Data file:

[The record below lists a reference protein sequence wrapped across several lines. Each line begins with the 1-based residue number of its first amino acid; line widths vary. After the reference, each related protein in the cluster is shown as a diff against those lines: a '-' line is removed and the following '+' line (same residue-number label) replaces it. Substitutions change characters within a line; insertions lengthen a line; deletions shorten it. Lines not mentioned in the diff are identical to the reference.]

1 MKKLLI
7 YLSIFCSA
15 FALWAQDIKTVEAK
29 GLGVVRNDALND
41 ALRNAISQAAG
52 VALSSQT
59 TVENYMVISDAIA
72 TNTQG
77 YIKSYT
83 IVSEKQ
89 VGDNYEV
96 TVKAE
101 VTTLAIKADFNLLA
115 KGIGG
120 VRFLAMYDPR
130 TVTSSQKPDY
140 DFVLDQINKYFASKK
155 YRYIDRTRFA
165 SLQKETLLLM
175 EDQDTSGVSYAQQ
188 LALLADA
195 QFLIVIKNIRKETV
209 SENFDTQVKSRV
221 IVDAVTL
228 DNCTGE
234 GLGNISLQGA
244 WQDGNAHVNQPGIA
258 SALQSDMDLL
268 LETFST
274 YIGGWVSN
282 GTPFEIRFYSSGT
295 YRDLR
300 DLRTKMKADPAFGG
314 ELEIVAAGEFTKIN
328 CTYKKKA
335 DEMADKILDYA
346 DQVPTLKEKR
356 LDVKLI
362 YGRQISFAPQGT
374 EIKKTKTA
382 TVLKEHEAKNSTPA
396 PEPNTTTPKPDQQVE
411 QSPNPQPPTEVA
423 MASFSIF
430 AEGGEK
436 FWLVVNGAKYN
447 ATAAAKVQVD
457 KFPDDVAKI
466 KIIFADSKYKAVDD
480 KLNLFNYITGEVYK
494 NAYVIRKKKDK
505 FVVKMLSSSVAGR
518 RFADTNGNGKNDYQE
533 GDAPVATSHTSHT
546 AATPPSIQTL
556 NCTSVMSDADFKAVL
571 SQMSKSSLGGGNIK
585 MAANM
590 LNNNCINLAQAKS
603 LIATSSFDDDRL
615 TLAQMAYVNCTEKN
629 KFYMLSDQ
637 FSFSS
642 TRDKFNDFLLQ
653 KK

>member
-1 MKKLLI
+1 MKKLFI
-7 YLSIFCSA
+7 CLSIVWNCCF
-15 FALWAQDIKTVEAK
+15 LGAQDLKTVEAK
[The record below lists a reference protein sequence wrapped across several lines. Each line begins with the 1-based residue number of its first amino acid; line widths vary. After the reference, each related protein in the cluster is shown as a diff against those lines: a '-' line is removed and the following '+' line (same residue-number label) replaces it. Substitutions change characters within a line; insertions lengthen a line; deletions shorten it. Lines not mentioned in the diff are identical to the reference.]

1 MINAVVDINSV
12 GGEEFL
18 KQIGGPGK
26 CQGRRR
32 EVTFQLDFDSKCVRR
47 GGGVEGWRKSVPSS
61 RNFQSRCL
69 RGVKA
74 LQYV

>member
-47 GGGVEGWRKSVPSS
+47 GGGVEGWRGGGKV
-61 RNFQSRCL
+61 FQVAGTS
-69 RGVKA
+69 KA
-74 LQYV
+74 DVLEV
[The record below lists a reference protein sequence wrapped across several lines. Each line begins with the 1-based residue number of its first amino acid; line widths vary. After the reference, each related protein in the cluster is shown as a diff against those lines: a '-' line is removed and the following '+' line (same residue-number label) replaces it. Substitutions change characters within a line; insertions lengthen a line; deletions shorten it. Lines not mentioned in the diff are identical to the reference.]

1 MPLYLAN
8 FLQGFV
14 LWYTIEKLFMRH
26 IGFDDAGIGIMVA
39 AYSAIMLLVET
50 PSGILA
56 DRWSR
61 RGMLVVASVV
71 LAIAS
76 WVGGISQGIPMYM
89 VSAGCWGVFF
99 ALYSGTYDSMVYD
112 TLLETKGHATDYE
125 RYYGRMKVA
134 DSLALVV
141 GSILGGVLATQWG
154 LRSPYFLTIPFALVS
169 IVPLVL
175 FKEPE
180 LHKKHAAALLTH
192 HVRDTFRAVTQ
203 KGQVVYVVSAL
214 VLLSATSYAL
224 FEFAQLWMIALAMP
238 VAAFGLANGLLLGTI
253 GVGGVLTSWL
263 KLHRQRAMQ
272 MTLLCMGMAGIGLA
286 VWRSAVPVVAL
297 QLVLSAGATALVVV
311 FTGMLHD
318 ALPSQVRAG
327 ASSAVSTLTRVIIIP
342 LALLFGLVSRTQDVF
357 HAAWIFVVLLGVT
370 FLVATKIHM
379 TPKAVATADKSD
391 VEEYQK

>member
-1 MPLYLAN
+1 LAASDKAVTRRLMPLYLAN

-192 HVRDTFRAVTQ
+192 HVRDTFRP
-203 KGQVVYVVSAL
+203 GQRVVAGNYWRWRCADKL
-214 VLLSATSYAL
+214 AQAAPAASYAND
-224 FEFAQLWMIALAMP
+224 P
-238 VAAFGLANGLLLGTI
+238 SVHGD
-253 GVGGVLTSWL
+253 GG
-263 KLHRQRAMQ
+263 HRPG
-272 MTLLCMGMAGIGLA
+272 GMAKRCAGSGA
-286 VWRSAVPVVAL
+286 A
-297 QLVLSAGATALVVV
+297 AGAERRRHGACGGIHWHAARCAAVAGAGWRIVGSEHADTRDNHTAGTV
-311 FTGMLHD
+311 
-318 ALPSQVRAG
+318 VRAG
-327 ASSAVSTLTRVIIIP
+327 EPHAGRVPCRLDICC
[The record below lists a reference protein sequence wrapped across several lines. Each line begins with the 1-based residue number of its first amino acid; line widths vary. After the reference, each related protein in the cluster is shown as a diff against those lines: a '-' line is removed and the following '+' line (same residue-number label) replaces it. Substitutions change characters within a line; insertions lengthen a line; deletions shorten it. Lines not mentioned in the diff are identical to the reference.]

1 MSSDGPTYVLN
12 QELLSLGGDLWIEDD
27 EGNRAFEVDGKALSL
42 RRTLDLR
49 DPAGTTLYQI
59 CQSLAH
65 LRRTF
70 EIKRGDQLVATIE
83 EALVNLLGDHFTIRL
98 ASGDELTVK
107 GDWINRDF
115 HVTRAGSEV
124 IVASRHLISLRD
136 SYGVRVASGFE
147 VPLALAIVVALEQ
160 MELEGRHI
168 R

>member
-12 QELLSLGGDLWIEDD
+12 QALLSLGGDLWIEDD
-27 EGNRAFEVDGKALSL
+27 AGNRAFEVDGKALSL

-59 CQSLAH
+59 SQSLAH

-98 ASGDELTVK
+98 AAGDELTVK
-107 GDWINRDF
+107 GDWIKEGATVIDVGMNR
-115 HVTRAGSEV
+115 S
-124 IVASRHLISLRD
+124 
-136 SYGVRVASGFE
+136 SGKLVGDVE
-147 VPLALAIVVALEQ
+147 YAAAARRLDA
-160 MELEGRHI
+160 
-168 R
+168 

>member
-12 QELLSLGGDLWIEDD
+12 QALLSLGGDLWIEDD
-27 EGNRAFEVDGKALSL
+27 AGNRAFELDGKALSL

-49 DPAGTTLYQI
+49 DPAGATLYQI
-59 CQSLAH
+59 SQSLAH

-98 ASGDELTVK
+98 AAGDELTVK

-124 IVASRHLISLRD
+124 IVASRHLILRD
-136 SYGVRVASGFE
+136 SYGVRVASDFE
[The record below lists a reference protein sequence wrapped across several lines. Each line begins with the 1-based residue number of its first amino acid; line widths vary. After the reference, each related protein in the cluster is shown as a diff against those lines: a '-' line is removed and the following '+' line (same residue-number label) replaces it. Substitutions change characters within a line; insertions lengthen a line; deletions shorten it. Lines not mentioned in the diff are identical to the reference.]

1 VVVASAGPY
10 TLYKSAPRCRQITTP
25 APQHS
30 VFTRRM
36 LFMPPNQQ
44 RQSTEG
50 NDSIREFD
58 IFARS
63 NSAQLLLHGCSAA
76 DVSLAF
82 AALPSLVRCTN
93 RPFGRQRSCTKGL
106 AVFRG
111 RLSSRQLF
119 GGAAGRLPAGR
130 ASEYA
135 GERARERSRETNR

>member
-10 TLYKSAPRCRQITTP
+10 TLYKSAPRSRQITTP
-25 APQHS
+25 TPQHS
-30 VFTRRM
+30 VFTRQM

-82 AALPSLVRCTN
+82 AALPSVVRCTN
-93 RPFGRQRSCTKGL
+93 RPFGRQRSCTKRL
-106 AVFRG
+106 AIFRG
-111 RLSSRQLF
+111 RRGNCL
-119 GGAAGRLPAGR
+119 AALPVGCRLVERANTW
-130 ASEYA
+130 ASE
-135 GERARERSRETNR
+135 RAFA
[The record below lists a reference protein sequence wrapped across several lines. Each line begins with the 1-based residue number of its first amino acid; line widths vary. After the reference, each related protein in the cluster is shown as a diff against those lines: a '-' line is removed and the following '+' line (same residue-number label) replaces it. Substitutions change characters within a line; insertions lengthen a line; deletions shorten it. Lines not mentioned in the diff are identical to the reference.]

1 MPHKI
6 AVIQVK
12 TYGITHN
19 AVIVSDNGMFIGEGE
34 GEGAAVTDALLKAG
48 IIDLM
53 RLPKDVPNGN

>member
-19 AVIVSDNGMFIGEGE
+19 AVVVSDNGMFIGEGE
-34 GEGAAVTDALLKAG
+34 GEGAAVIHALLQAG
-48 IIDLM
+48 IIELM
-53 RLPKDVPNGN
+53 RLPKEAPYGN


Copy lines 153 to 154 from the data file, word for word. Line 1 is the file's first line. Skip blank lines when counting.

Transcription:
-297 QLVLSAGATALVVV
+297 AGAERRRHGACGGIHWHAARCAAVAGAGWRIVGSEHADTRDNHTAGTV